The brilliant and funny new novel from the author hailed as 'one of his generation's most gifted writers' by the New York Times
It's 1969 and Denny is on her way to the annual Thanksgiving dinner at the Wright's plush campus house. Denny is more nervous than usual because she has recently begun an affair with Dr Ernest Wright, a psychology professor who happens to be her boss. Needless to say, Ernest's wife Nancy doesn't suspect dowdy Denny of seducing her husband and continues to treat her more like a servant than a friend. To add to the tension, the Wright's only daughter is having a secret affair with Ernest's prot�g�, and the youngest son, Ben, is as delicate and insufferable as only a poetry-writing fifteen-year-old can be. But this year the guests will include Nancy's best friend Anne and her new husband, the celebrated novelist Jonah Boyd, and this fateful holiday will turn out to be like no other.
This engaging though slight family romance centers on manipulative psychoanalyst Ernest Wright; his hysterical wife, Nancy; and their teenage children, Daphne and neurotic budding writer Ben. Their household is a magnet for complicated and clandestine entanglements, with narrator Denny, secretary and lover to Ernest and surrogate daughter to Nancy, fetishizing the Wright house as a substitute for the home she never had; and Glenn, Ernest's graduate student and doppelganger, secretly loving up Daphne. Enter, one Thanksgiving in 1969, Nancy's best friend Anne and her novelist husband, the charming wife-beater Jonah Boyd, who become blowsily seductive surrogate mother and warmly paternal literary mentor to Ben. When the notebooks containing Jonah's nearly finished masterpiece go missing, they take on a mythic status that reverberates through Ben's subsequent career. The tale draws a link between literary creation and family procreation: just as a book started by one writer can be finished by another, the process of psychosexual development started by parents is completed by their Oedipal and Electra stand-ins. Leavitt (The Lost Language of Cranes; Equal Affections; etc.) possesses a limpid style, a gift for characterization and a sharp eye for middle-class family life. But his contrived plot, driven by the characters' obsessions with a talismanic manuscript and a talismanic house (the Wrights cannot bequeath their beloved home to their children because the university where Ernest teaches owns the land), fails to convincingly join together his two themes, the one an exercise in classic Freudianism, the other the sort of writerly pondering of the sources of inspiration that primarily interests other writers.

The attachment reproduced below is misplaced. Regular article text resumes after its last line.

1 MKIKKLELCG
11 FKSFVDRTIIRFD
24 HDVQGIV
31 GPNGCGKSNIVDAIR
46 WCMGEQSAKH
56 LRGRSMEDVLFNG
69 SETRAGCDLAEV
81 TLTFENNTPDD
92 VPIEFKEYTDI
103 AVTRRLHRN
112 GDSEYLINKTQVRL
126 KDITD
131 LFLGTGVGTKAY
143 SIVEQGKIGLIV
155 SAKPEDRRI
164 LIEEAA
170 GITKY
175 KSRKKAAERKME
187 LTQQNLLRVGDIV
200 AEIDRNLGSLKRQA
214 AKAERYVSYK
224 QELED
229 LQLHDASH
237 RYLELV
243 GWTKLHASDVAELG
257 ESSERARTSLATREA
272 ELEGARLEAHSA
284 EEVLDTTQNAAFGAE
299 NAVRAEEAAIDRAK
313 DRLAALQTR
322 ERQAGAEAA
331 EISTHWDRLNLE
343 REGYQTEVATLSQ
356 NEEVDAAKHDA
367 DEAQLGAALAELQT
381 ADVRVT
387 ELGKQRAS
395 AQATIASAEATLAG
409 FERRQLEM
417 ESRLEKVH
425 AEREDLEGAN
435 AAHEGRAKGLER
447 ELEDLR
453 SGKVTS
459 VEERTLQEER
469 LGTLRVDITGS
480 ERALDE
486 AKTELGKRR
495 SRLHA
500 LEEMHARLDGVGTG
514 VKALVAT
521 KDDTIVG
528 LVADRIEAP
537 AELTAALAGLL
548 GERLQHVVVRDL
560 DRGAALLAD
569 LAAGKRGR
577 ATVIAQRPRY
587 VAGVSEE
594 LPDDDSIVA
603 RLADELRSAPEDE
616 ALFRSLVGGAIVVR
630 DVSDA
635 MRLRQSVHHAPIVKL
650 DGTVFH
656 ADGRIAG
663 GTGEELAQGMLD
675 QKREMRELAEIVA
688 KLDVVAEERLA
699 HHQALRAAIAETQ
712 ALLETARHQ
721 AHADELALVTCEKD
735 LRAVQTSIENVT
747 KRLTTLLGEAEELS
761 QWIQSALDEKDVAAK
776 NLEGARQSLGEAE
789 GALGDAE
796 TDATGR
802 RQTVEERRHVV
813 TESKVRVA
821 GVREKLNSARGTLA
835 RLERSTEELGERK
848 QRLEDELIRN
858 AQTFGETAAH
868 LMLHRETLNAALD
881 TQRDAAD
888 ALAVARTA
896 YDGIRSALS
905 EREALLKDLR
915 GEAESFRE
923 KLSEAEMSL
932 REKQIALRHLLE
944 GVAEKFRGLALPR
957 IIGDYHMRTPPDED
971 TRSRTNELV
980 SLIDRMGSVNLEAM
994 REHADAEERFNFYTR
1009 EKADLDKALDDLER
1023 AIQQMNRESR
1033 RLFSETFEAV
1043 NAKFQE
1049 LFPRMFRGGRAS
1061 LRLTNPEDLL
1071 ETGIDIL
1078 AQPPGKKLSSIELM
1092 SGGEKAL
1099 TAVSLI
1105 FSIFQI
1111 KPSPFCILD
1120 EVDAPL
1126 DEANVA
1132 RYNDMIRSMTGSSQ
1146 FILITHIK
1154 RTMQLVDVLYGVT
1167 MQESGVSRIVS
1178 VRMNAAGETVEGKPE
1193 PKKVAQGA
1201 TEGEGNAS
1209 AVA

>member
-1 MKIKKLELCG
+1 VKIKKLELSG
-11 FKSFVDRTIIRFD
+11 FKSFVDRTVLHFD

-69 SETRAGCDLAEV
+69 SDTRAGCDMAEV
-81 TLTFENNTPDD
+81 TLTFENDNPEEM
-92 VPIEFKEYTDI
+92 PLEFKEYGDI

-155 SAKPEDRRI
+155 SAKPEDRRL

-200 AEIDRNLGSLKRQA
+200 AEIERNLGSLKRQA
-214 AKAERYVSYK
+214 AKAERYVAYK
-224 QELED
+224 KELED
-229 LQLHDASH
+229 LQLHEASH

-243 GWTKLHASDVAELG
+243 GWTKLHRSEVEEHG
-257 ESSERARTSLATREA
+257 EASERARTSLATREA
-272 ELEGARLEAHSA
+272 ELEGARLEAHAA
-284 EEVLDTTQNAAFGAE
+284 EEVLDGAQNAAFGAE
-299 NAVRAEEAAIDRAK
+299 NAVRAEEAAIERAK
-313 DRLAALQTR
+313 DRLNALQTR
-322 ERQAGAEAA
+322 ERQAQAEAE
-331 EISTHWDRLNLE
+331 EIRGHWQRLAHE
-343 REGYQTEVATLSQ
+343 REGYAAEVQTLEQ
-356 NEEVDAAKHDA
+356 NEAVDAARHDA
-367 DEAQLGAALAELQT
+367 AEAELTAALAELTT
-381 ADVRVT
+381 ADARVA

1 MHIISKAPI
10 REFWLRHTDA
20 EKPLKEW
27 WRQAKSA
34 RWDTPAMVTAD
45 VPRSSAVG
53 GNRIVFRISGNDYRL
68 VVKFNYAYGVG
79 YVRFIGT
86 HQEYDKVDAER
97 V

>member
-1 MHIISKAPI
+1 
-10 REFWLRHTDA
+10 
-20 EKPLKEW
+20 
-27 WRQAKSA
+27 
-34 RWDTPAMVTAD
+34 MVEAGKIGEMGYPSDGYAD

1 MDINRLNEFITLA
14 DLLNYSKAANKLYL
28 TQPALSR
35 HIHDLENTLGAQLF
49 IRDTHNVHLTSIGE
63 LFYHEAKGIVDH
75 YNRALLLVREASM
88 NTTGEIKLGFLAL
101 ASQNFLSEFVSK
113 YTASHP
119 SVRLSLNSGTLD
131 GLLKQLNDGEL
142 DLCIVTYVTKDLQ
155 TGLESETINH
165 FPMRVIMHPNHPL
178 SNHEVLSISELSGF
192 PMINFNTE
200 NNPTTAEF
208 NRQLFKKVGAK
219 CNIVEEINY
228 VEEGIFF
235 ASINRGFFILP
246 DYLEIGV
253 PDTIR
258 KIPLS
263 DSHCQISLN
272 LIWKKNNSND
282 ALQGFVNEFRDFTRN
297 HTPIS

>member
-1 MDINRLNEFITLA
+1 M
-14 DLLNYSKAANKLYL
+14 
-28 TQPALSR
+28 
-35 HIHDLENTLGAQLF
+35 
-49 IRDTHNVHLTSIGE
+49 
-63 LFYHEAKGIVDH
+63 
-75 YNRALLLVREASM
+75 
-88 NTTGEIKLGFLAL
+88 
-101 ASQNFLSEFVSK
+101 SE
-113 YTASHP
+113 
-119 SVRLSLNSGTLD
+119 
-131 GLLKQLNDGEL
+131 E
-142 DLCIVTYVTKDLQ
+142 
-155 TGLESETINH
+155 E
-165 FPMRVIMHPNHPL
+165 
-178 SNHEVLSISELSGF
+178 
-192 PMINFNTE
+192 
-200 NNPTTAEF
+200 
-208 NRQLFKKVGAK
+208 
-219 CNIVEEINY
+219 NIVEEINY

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April 13, 2005
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